The arguments between the bulls and the bears in the current market has one interesting twist: both are shaving off pieces of the economy and ignoring the rest. The bears for focusing on housing and capital spending while ignoring the employment and wage situation. In contrast the bulls are focusing on employment and wage gains without taking full stock of the housing problems -- or in the least arguing that housing won't spill over because it hasn't yet.
However, I think the bulls have a stronger argument for now simply because they are already in control of the market. The markets have rebounded fairly well from the China sell-off and appear to be moving up still.
That being said, I think the bulls will remain in control for now, assuming the following happens.
1.) Earnings continue to at least meet expectations.
2.) There is no severely negative employment news. For example, last month the BLS reported a gain of 180,000 with upward revisions to previous months. From the bulls perspective, this news will help to fuel wage gains which will drive consumer spending.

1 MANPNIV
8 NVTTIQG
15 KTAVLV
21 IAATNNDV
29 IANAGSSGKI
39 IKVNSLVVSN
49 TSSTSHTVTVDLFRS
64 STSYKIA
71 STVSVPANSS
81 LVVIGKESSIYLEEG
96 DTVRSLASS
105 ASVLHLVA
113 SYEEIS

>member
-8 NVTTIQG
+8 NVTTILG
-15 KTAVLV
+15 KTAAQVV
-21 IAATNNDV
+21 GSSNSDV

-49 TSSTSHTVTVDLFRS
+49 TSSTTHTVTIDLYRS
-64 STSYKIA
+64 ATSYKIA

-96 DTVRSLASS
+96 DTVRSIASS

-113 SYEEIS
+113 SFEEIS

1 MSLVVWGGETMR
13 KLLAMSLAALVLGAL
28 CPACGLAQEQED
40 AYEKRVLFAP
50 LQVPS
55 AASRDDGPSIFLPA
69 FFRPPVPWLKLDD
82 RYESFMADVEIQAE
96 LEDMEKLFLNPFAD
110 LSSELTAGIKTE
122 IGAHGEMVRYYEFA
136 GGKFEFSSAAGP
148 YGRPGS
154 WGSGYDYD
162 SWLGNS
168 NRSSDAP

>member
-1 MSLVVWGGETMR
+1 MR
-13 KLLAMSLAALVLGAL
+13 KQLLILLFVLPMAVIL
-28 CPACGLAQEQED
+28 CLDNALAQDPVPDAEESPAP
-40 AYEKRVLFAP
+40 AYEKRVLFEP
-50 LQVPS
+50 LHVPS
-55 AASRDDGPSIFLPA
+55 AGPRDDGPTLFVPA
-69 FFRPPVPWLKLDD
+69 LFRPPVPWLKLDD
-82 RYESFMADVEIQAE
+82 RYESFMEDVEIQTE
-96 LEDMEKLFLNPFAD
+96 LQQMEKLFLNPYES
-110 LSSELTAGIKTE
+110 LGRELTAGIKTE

3.) The torrid merger and acquisition pace of the last few months continues.
4.) Consumer spending continues in positive territory. Consumers account for 70% of US GDP growth, so their continued spending is vital to keep the economy from falling into a recession. I have been very negative of consumers, largely because of debt levels. However, we have yet to see a level where consumers don't spend. Until we see that, we need to assume the consumer will continue to buy all sorts of stuff.
5.) News of the subprime mortgage problems remain largely contained in the subprime area. If we start to hear a spate of news about prime mortgage defaults increasing or a large number of banks increasing loan loss reserves, than bulls may get skittish. We have already had some news to this effect in the market, but I don't think it's enough to scare the bulls.